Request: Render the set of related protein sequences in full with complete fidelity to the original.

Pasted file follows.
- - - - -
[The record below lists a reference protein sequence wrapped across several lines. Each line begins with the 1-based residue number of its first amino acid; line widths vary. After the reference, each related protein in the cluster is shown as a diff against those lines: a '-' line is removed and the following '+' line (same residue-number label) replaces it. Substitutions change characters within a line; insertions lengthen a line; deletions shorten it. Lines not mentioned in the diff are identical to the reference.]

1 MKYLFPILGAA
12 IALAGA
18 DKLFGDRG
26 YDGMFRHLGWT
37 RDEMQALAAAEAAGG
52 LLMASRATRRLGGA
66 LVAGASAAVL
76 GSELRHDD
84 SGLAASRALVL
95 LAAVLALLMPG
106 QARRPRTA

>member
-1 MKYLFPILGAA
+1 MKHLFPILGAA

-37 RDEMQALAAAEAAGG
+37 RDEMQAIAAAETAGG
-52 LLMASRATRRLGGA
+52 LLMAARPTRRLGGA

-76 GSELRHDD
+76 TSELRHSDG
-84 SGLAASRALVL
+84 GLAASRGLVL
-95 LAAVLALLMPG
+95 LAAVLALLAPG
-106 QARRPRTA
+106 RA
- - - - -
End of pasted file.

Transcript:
[The record below lists a reference protein sequence wrapped across several lines. Each line begins with the 1-based residue number of its first amino acid; line widths vary. After the reference, each related protein in the cluster is shown as a diff against those lines: a '-' line is removed and the following '+' line (same residue-number label) replaces it. Substitutions change characters within a line; insertions lengthen a line; deletions shorten it. Lines not mentioned in the diff are identical to the reference.]

1 MKYLFPILGAA
12 IALAGA
18 DKLFGDRG
26 YDGMFRHLGWT
37 RDEMQALAAAEAAGG
52 LLMASRATRRLGGA
66 LVAGASAAVL
76 GSELRHDD
84 SGLAASRALVL
95 LAAVLALLMPG
106 QARRPRTA

>member
-1 MKYLFPILGAA
+1 MKHLFPILGAA

-37 RDEMQALAAAEAAGG
+37 RDEMQAIAAAETAGG
-52 LLMASRATRRLGGA
+52 LLMAARPTRRLGGA

-76 GSELRHDD
+76 TSELRHSDG
-84 SGLAASRALVL
+84 GLAASRGLVL
-95 LAAVLALLMPG
+95 LAAVLALLAPG
-106 QARRPRTA
+106 RA